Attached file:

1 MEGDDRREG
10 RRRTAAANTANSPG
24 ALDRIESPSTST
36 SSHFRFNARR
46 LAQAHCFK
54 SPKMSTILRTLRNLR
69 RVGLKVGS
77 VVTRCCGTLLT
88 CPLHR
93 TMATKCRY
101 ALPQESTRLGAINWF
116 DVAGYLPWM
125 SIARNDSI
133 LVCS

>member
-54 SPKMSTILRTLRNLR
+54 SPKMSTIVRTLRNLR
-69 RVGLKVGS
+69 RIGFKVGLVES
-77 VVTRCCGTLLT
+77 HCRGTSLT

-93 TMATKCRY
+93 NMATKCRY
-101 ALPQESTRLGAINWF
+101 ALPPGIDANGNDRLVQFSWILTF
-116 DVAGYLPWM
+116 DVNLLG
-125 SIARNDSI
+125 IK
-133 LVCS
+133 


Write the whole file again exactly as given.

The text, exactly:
1 MEGDDRREG
10 RRRTAAANTANSPG
24 ALDRIESPSTST
36 SSHFRFNARR
46 LAQAHCFK
54 SPKMSTILRTLRNLR
69 RVGLKVGS
77 VVTRCCGTLLT
88 CPLHR
93 TMATKCRY
101 ALPQESTRLGAINWF
116 DVAGYLPWM
125 SIARNDSI
133 LVCS

>member
-54 SPKMSTILRTLRNLR
+54 SPKMSTIVRTLRNLR
-69 RVGLKVGS
+69 RIGFKVGLVES
-77 VVTRCCGTLLT
+77 HCRGTSLT

-93 TMATKCRY
+93 NMATKCRY
-101 ALPQESTRLGAINWF
+101 ALPPGIDANGNDRLVQFSWILTF
-116 DVAGYLPWM
+116 DVNLLG
-125 SIARNDSI
+125 IK
-133 LVCS
+133 